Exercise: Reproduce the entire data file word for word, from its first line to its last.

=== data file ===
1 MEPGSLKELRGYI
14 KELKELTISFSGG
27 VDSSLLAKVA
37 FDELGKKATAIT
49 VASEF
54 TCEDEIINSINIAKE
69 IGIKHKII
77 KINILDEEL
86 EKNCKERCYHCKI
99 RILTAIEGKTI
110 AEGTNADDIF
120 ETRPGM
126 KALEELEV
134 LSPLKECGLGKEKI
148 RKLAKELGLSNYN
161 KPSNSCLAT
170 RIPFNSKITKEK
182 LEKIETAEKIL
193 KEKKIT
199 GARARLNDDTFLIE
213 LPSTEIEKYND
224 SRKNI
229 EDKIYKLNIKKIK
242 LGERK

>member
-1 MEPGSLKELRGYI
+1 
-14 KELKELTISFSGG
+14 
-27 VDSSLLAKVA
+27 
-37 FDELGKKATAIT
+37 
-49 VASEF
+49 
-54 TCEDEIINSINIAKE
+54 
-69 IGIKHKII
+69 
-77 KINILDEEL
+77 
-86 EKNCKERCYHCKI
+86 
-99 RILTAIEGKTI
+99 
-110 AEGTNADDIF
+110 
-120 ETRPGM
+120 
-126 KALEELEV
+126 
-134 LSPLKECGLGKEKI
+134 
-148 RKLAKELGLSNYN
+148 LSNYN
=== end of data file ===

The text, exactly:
1 MEPGSLKELRGYI
14 KELKELTISFSGG
27 VDSSLLAKVA
37 FDELGKKATAIT
49 VASEF
54 TCEDEIINSINIAKE
69 IGIKHKII
77 KINILDEEL
86 EKNCKERCYHCKI
99 RILTAIEGKTI
110 AEGTNADDIF
120 ETRPGM
126 KALEELEV
134 LSPLKECGLGKEKI
148 RKLAKELGLSNYN
161 KPSNSCLAT
170 RIPFNSKITKEK
182 LEKIETAEKIL
193 KEKKIT
199 GARARLNDDTFLIE
213 LPSTEIEKYND
224 SRKNI
229 EDKIYKLNIKKIK
242 LGERK

>member
-1 MEPGSLKELRGYI
+1 
-14 KELKELTISFSGG
+14 
-27 VDSSLLAKVA
+27 
-37 FDELGKKATAIT
+37 
-49 VASEF
+49 
-54 TCEDEIINSINIAKE
+54 
-69 IGIKHKII
+69 
-77 KINILDEEL
+77 
-86 EKNCKERCYHCKI
+86 
-99 RILTAIEGKTI
+99 
-110 AEGTNADDIF
+110 
-120 ETRPGM
+120 
-126 KALEELEV
+126 
-134 LSPLKECGLGKEKI
+134 
-148 RKLAKELGLSNYN
+148 LSNYN